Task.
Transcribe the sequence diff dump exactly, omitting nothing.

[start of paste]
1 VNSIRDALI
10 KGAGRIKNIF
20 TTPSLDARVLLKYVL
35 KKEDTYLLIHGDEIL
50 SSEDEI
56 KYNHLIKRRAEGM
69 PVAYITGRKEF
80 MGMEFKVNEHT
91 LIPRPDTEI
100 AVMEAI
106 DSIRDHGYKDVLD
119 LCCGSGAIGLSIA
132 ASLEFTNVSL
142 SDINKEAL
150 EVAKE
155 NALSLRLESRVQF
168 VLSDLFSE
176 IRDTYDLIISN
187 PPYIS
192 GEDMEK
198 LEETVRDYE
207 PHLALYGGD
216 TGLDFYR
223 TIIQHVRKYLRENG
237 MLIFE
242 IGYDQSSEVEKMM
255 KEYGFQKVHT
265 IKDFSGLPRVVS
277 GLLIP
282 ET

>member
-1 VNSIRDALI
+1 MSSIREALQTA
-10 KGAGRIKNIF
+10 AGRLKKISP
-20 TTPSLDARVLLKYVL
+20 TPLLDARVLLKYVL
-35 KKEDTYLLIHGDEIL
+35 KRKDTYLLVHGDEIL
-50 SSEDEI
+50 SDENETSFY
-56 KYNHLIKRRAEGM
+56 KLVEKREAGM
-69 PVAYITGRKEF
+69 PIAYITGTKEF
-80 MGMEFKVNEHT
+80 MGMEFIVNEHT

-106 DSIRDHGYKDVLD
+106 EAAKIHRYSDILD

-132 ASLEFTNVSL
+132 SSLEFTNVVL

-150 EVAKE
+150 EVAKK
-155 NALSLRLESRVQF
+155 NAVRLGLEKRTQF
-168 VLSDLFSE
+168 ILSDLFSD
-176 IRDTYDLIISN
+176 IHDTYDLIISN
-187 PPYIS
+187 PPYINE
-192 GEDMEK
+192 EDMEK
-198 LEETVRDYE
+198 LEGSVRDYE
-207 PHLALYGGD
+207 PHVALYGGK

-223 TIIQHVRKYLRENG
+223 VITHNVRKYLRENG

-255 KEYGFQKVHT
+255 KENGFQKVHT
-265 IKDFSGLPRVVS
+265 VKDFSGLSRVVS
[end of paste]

1 VNSIRDALI
10 KGAGRIKNIF
20 TTPSLDARVLLKYVL
35 KKEDTYLLIHGDEIL
50 SSEDEI
56 KYNHLIKRRAEGM
69 PVAYITGRKEF
80 MGMEFKVNEHT
91 LIPRPDTEI
100 AVMEAI
106 DSIRDHGYKDVLD
119 LCCGSGAIGLSIA
132 ASLEFTNVSL
142 SDINKEAL
150 EVAKE
155 NALSLRLESRVQF
168 VLSDLFSE
176 IRDTYDLIISN
187 PPYIS
192 GEDMEK
198 LEETVRDYE
207 PHLALYGGD
216 TGLDFYR
223 TIIQHVRKYLRENG
237 MLIFE
242 IGYDQSSEVEKMM
255 KEYGFQKVHT
265 IKDFSGLPRVVS
277 GLLIP
282 ET

>member
-1 VNSIRDALI
+1 MSSIREALQTA
-10 KGAGRIKNIF
+10 AGRLKKISP
-20 TTPSLDARVLLKYVL
+20 TPLLDARVLLKYVL
-35 KKEDTYLLIHGDEIL
+35 KRKDTYLLVHGDEIL
-50 SSEDEI
+50 SDENETSFY
-56 KYNHLIKRRAEGM
+56 KLVEKREAGM
-69 PVAYITGRKEF
+69 PIAYITGTKEF
-80 MGMEFKVNEHT
+80 MGMEFIVNEHT

-106 DSIRDHGYKDVLD
+106 EAAKIHRYSDILD

-132 ASLEFTNVSL
+132 SSLEFTNVVL

-150 EVAKE
+150 EVAKK
-155 NALSLRLESRVQF
+155 NAVRLGLEKRTQF
-168 VLSDLFSE
+168 ILSDLFSD
-176 IRDTYDLIISN
+176 IHDTYDLIISN
-187 PPYIS
+187 PPYINE
-192 GEDMEK
+192 EDMEK
-198 LEETVRDYE
+198 LEGSVRDYE
-207 PHLALYGGD
+207 PHVALYGGK

-223 TIIQHVRKYLRENG
+223 VITHNVRKYLRENG

-255 KEYGFQKVHT
+255 KENGFQKVHT
-265 IKDFSGLPRVVS
+265 VKDFSGLSRVVS